Source: The Law Society Joint guidance from the National Crime Agency, Action Fraud, the National…
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Buy-to-let owners of leasehold properties and other intermediate landlords will be concerned by a Court of Appeal decision on the liability for repairs to the exterior of a building. Under the terms of the headlease, the freeholder was responsible for keeping the communal areas in good condition, subject to being given notice of the defect. The court held that an implied repairing covenant applied to the intermediate landlord when the subtenant of the flat tripped on an uneven pathway despite the intermediate landlord being unaware of any defect.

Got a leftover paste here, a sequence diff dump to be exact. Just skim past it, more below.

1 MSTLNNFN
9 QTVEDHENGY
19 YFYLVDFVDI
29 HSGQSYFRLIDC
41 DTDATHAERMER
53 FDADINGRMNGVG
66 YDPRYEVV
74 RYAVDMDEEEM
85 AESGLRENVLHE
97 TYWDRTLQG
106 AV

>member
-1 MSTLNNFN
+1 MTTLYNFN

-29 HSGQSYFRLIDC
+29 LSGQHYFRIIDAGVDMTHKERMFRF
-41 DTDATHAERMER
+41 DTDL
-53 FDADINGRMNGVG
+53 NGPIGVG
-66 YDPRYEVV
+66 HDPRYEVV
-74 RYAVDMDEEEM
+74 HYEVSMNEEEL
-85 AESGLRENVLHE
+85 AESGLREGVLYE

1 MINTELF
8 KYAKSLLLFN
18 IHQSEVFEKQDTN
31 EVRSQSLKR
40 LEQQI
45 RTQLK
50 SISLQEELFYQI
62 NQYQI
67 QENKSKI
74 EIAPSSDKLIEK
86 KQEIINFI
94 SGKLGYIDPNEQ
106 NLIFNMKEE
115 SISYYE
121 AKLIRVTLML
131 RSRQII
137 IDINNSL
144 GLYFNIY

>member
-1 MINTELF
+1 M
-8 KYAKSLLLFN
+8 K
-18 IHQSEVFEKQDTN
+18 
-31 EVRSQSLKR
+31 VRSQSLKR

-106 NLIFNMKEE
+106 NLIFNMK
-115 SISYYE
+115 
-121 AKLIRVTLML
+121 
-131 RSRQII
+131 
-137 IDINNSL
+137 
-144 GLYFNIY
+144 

Buy-to-let owners of leasehold properties and other intermediate landlords may unexpectedly find themselves liable for repairs to communal areas, even though the head landlord is responsible for their upkeep and they have no notice of any defect. As it is impossible to exclude the implied statutory covenants, there seems little that intermediate landlords can do. Although landlords should generally keep an eye on their properties, it may be impossible for them to know in time that a defect has occurred given that liability arises immediately.